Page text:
Bob: I had something happen a number of years ago that was—it’s always been a great illustration for me—we were driving from Little Rock to Indianapolis. We were just outside Louisville; we were south of Indianapolis. We had about an hour-and-a-half left to go on the trip. It was late at night; we’d been in the car all day. It was a long day; everybody was tired. I had to pull off the interstate to go to the bathroom, and so we stopped. I went to the bathroom, and then I got back on the highway.

It was one of these—it wasn’t one of those easy-off/easy-on intersections—I picked. When we got back on the highway, I’d driven a couple of miles before I go, “I got on the wrong highway. I am not on the road to Indianapolis anymore. I’m on the road to Paducah, [Laughter] and we’re not going to Paducah.” I’m thinking, “Okay, we’ve got to turn this car around and get back on the right road.” Well, the next turnaround was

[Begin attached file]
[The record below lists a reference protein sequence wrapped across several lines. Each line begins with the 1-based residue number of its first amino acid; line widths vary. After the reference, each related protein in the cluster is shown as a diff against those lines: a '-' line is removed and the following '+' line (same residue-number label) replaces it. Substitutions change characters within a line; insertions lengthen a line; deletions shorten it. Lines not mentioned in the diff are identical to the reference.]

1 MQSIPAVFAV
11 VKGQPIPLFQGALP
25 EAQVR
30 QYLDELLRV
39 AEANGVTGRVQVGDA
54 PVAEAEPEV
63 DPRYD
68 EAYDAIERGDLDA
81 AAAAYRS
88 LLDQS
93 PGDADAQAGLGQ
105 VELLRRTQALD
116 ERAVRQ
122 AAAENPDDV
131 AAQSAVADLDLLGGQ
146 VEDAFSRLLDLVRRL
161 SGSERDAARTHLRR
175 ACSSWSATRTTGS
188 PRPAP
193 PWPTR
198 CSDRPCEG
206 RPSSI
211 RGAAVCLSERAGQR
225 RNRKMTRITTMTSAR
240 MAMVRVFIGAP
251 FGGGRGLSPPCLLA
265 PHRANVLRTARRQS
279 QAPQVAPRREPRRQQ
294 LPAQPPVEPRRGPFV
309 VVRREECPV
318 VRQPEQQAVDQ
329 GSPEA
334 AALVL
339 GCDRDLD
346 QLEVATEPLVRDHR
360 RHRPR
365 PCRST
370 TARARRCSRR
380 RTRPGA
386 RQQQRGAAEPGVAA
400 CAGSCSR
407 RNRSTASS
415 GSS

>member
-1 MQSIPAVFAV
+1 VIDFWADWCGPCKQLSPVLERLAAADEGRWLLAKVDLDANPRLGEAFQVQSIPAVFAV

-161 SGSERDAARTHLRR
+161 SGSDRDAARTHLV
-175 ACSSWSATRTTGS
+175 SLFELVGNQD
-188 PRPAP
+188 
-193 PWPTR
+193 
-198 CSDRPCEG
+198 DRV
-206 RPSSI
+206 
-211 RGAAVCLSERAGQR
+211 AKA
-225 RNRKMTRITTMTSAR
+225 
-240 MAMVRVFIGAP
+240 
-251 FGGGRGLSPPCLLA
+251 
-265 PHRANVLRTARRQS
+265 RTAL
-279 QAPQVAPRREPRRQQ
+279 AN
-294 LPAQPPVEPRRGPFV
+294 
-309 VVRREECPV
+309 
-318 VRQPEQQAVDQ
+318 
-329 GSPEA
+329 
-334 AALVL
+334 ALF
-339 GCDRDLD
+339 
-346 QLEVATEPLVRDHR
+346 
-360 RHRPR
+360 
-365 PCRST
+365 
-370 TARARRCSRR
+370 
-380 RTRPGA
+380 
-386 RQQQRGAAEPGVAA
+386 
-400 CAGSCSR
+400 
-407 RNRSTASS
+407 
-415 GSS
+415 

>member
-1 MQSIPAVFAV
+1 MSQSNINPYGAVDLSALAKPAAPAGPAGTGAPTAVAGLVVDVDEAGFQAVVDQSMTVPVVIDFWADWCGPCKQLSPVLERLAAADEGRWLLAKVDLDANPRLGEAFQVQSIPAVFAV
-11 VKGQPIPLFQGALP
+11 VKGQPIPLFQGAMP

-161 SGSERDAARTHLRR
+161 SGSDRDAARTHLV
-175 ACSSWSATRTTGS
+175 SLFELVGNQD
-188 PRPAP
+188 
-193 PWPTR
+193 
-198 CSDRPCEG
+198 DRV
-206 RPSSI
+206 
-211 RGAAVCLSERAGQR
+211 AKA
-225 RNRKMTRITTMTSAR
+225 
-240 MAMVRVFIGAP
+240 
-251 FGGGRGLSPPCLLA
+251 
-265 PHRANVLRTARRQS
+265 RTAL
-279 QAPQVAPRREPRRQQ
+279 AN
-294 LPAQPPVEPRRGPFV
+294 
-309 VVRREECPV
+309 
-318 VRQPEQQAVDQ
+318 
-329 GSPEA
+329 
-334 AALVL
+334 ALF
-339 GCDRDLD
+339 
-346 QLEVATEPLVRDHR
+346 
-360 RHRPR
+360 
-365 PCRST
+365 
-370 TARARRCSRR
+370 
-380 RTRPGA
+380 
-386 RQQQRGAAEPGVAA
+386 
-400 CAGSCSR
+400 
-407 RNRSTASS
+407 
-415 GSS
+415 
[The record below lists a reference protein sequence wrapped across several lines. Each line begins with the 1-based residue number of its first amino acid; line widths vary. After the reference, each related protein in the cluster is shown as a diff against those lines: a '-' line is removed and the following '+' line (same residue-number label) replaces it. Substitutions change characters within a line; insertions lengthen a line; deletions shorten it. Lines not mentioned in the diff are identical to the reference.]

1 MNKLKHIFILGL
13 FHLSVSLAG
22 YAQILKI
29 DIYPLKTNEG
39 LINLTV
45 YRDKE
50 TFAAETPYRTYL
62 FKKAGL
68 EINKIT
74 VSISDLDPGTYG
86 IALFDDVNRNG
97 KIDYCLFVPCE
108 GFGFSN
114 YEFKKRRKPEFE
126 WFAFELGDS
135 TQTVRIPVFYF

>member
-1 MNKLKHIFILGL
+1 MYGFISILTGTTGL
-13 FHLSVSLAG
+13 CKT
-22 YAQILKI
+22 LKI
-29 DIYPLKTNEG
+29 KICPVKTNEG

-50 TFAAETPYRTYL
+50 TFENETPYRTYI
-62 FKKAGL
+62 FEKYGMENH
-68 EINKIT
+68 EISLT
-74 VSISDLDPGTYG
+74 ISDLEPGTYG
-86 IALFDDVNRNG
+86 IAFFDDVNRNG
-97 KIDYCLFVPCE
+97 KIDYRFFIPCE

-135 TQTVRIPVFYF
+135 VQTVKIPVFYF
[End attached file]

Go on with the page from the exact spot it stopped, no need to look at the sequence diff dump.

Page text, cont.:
13 miles down the road.

Ann: Oh, no!

Bob: There’s nowhere to turn. I now have to drive 13 miles in the wrong direction and, then, 15 miles back in the other direction. It’s late at night; the kids are in the car. I’m going, “Do I even tell them we’re on the wrong road, or do I just…”—but here’s the thought I had—my temptation, at that moment, was just to wallow in the fact: “How stupid was I that I got us on the wrong highway, and we’re going in the wrong direction?” I wanted to pull the car over to the side of the road, and just bang my head against the steering wheel, and go, “You idiot! Why?” That would have done nothing

Ann: Right.

Bob: —to help.

Ann: It would have hurt more than anything.

Bob: Right; I didn’t need to pull over to the side of the road and bang my head. I needed to turn it around and get on the right road.